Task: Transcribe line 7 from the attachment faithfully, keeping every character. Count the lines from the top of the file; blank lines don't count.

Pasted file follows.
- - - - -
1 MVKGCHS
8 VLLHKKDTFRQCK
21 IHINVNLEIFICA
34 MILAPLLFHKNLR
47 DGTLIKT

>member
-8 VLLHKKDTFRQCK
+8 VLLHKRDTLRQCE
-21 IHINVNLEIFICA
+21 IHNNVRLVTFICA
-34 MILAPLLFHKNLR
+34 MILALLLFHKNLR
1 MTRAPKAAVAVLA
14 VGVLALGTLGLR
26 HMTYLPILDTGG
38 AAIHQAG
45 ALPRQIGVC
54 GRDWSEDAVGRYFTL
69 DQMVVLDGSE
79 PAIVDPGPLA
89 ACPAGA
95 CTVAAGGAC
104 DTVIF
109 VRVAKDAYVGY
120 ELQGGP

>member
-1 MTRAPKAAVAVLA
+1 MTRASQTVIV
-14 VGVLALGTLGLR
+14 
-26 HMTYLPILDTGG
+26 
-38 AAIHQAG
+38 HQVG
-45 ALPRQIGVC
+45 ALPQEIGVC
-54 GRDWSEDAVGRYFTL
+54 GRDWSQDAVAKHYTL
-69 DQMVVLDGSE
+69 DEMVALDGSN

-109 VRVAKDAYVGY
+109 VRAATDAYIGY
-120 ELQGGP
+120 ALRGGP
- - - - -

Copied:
-8 VLLHKKDTFRQCK